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The Complete Stories [Kindle Edition]

Flannery O'Connor
4.4 out of 5 stars  See all reviews (194 customer reviews)

Print List Price: $18.00
Kindle Price: $9.99
You Save: $8.01 (45%)
Sold by: Macmillan

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Book Description

Winner of the National Book Award

The publication of this extraordinary volume firmly established Flannery O'Connor's monumental contribution to American fiction. There are thirty-one stories here in all, including twelve that do not appear in the only two story collections O'Connor put together in her short lifetime--Everything That Rises Must Converge and A Good Man Is Hard to Find.

O'Connor published her first story, "The Geranium," in 1946, while she was working on her master's degree at the University of Iowa. Arranged chronologically, this collection shows that her last story, "Judgement Day"--sent to her publisher shortly before her death—is a brilliantly rewritten and transfigured version of "The Geranium." Taken together, these stories reveal a lively, penetrating talent that has given us some of the most powerful and disturbing fiction of the twentieth century. Also included is an introduction by O'Connor's longtime editor and friend, Robert Giroux.

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Editorial Reviews


"What we lost when she died is bitter. What we have is astonishing: the stories burn brighter than ever, and strike deeper." --Walter Clemons, Newsweek

About the Author

Flannery O'Connor was born in Savannah, Georgia, in 1925. When she died at the age of thirty-nine, America lost one of its most gifted writers at the height of her powers. O’Connor wrote two novels, Wise Blood (1952) and The Violent Bear It Away (1960), and two story collections, A Good Man Is Hard to Find (1955) and Everything That Rises Must Converge (1964). Her Complete Stories, published posthumously in 1972, won the National Book Award that year, and in a 2009 online poll it was voted as the best book to have won the award in the contest’s 60-year history. Her essays were published in Mystery and Manners (1969) and her letters in The Habit of Being (1979). In 1988 the Library of America published her Collected Works; she was the first postwar writer to be so honored. O’Connor was educated at the Georgia State College for Women, studied writing at the Iowa Writers’ Workshop, and wrote much of Wise Blood at the Yaddo artists’ colony in upstate New York. She lived most of her adult life on her family’s ancestral farm, Andalusia, outside Milledgeville, Georgia.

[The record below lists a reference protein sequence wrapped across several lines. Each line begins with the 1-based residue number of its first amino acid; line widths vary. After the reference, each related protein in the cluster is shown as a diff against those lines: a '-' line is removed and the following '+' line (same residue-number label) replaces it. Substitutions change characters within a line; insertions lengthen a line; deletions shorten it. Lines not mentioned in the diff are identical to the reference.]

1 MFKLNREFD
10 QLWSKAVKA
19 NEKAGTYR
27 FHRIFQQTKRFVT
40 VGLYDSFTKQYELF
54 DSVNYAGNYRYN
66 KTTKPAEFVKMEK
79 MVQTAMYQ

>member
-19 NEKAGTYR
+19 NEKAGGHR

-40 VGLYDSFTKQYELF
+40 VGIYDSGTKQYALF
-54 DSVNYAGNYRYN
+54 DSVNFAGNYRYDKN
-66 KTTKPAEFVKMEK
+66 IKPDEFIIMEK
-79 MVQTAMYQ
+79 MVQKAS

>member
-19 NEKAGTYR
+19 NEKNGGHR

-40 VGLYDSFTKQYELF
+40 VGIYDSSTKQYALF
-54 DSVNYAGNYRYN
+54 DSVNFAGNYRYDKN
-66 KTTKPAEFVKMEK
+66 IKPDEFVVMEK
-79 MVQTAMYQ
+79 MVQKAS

Product Details

  • File Size: 788 KB
  • Print Length: 579 pages
  • Page Numbers Source ISBN: 0374127522
  • Publisher: Farrar, Straus and Giroux; Reissue edition (January 1, 1971)
  • Sold by: Macmillan
  • Language: English
  • Text-to-Speech: Enabled
  • X-Ray:
  • Lending: Not Enabled
  • Amazon Best Sellers Rank: #11,410 Paid in Kindle Store (See Top 100 Paid in Kindle Store)
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Customer Reviews

Most Helpful Customer Reviews
117 of 121 people found the following review helpful
5.0 out of 5 stars The Devil's In The Details May 21, 2008
"Grace changes us, and change is painful."

O'Connor, a delicate Southern Catholic who lived a third of her life ravaged by lupus, was certainly acquainted with pain. Her stories reveal this much. Many readers and reviewers may wonder if she doesn't take a bit of artistic license with her definition of "grace," though. Considering her religious ideologies (which aren't hard to figure out, even after reading just one of these deliciously dark little tales), her unsubtle brutality isn't so unexpected. Look God directly in the face, the Bible says, and it completely and utterly destroys you.

It's safe to say that even if her characters don't always get an unobstructed view of their Creator, they all at least catch a glimpse. O'Connor is not shy about her beliefs, and in fact, her unswerving social sensibilities are part of what make her writing so delectable. Read closely, because every single detail is important and potent. And just like the Bible she adheres to so fervently, the endings to her stories are forecasted unapologetically by every word that comes before them.